From the beginning of the colonial period, the British stressed the benefits of education, and formal Western-style schooling replaced the traditional monastic education system. Rangoon University was founded in 1920 and a new urban elite evolved. They attempted to bridge the gap between old and new Burma by calling for the reform of traditional Buddhist beliefs and practices. In 1906, the Young Men's Buddhist Association was established in an effort to assert Burmese cultural identity and remain distinct from their colonizers. In 1916, the YMBA objected to the fact that Europeans persisted in wearing shoes inside religious buildings, which was considered disdainful. After demonstrations in over 50 towns, the government ruled that abbots should have the right to determine how visitors should dress in their monasteries - a ruling hailed as a victory for the YMBA.

Note, for example, the fact that the 'shoe' protests happened, that they were led by an organisation modelled on a British one and that it resulted in a change of the law. Wouldn't it be good it that was how things happened now?

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Hazar Nesimi said...

Agree that there was some positive in British Raj, who wouldnt, especially trade. But wouldnt it be good if Burma was not occupied and suppressed so brutally. Benefit of trade can be spread without force and blood spilled, but with a goodwill on all sides, but for British trading posts were followed by army occupation, and army by white settlers and their memsahibs, who did not know or care about their new country. Also did you notice the nations not colonized by West, Thailand, Turkey, China, Japan, Russia are not doing badly? Besides, what was so difficult about removing shoes entering a house. If you live in Italy you notice swarms of turists trying to get into churches in shorts and tank tops, sounding offended when they are given a cloak to wear.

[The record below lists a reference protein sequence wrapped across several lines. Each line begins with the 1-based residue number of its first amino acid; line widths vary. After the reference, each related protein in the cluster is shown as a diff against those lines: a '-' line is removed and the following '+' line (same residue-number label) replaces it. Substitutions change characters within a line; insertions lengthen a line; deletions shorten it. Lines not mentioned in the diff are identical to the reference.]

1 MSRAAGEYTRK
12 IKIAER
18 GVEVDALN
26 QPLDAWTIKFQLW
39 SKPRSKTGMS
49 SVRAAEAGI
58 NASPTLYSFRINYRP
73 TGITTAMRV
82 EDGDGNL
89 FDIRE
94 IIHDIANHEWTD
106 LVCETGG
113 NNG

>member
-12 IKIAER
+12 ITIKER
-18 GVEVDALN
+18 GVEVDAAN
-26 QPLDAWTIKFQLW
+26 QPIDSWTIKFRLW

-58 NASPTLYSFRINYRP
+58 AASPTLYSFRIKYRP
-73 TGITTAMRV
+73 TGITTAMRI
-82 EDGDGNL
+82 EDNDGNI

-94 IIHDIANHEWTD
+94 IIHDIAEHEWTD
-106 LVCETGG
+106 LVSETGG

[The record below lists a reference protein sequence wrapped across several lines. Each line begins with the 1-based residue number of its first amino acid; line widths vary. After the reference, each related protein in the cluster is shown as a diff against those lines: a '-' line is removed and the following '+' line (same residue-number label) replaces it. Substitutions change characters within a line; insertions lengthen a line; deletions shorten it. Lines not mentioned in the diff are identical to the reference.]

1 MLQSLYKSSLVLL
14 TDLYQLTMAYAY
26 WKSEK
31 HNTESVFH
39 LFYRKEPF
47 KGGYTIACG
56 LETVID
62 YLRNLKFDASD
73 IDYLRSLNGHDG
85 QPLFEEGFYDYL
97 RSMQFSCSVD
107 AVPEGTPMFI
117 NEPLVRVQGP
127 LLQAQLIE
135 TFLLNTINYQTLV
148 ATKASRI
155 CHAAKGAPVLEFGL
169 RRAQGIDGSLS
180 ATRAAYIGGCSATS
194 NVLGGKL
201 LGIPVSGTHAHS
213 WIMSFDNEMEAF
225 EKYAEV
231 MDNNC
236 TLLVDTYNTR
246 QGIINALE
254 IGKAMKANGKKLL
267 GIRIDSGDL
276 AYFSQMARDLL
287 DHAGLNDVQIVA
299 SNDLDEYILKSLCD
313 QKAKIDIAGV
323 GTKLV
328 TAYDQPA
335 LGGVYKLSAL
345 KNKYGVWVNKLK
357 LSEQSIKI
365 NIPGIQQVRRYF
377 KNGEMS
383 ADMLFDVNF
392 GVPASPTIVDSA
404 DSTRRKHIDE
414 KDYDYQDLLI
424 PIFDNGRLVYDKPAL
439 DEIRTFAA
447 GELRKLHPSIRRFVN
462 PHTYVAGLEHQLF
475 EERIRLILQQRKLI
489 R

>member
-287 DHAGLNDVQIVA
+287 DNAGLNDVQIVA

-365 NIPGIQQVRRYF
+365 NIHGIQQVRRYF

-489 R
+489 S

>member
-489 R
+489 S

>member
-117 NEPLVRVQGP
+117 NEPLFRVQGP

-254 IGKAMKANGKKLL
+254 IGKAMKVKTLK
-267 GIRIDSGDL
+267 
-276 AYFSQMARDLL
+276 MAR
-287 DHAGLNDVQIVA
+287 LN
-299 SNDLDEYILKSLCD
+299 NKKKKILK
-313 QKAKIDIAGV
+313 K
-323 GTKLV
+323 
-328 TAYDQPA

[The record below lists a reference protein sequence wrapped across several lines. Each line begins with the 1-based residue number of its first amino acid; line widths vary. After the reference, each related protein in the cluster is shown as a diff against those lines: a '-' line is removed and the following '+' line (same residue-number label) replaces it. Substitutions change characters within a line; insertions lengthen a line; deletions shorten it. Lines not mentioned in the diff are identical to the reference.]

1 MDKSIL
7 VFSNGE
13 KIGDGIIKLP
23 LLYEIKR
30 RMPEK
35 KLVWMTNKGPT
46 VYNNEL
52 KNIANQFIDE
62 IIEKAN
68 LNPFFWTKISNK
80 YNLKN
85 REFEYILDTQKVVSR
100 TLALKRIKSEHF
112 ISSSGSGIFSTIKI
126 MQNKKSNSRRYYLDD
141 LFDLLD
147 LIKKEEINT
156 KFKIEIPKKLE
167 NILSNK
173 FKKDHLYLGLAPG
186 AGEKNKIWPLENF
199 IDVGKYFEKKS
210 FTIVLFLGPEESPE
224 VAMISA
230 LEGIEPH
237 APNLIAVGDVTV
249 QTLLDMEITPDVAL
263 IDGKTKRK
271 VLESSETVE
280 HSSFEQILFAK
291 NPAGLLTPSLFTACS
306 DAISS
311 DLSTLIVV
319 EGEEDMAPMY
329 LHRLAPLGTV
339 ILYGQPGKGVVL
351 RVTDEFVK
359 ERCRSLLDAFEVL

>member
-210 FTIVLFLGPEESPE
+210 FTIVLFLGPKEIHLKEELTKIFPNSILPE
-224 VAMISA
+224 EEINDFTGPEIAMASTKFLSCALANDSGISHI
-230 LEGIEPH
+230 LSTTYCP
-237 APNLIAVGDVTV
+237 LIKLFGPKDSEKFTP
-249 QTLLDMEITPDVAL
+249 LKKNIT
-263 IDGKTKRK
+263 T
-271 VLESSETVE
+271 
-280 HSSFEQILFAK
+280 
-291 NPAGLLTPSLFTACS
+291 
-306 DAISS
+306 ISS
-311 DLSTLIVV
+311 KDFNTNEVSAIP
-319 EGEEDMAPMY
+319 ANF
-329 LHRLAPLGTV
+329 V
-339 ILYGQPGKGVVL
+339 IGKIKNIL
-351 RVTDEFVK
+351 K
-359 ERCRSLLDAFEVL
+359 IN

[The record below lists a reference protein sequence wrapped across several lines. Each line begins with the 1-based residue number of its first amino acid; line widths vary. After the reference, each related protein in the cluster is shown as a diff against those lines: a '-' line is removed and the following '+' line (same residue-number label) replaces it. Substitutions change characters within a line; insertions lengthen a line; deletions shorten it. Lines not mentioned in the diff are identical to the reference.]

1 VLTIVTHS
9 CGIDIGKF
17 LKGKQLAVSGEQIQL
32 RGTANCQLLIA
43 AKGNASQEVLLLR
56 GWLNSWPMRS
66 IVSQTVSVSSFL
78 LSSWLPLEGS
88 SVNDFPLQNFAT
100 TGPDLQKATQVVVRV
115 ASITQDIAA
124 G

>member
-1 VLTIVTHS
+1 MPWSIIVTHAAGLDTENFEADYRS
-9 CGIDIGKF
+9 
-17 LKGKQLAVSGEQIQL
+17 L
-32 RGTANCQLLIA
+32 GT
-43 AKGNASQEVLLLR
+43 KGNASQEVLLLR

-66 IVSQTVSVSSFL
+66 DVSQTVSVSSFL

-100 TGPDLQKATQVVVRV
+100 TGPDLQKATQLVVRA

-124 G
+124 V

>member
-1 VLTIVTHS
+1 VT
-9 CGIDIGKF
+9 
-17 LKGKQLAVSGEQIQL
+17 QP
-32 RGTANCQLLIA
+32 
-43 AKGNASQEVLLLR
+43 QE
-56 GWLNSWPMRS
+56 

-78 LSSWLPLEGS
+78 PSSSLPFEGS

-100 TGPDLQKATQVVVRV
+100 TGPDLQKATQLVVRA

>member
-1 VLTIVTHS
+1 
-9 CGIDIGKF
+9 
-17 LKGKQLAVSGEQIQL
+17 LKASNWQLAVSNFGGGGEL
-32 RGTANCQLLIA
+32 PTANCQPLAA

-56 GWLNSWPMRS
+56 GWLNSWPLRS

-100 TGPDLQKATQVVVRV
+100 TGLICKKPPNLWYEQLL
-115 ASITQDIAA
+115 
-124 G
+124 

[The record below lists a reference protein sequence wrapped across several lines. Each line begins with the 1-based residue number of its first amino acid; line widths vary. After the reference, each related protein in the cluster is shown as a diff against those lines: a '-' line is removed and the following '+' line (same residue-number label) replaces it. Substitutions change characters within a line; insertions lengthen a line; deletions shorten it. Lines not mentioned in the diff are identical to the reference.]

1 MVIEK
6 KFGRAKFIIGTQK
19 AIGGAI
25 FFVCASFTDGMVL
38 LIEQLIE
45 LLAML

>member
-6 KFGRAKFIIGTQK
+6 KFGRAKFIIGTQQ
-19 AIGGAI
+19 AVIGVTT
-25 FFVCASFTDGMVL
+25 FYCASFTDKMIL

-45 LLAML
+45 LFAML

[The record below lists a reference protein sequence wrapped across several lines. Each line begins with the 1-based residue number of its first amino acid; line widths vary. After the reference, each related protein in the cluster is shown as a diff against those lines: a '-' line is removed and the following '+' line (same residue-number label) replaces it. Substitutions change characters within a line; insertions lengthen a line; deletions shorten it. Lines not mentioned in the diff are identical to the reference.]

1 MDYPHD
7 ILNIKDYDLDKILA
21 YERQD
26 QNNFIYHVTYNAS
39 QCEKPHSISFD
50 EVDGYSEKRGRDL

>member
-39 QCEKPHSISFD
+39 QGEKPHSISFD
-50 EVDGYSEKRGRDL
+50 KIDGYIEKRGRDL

NoolaBeulah said...

It's a huge question: how does change happen?

I remember when I first came to Manchester, in 1983, I was shocked. I had never seen failure spread so wide as to fill the horizon. Ugly, I could have accepted, but the emptiness, the lack of energy was awful.

It was merely a victim of the very process that it had begun: industrialisation and globalisation. And now other people were doing it better and more cheaply. The environment had changed; Manchester hadn't - I witnessed the consequences.

Who changes willingly? Very few individuals, let alone groups. At some point everyone goes down; sometimes (like Manchester) after a lot of pain, they get up again. Sometimes they don't.

These changes are more dramatic now than ever before because the whole world is involved. In the past, the number of people, the gaps between them, the area affected - all these were much smaller.

I have often wondered if Colonialism is, in part, the effect of differences in development and the means by which development spreads. Those differences are a constant friction and, in the end, the weaker will give way. I'm not trying to justify it; just understand it.

These changes rarely happen by mutual consent because no-one likes to give up what they have, no matter how little they like it.

[That doesn't excuse the rudeness of those British tourists. Another universal: the strong are arrogant.]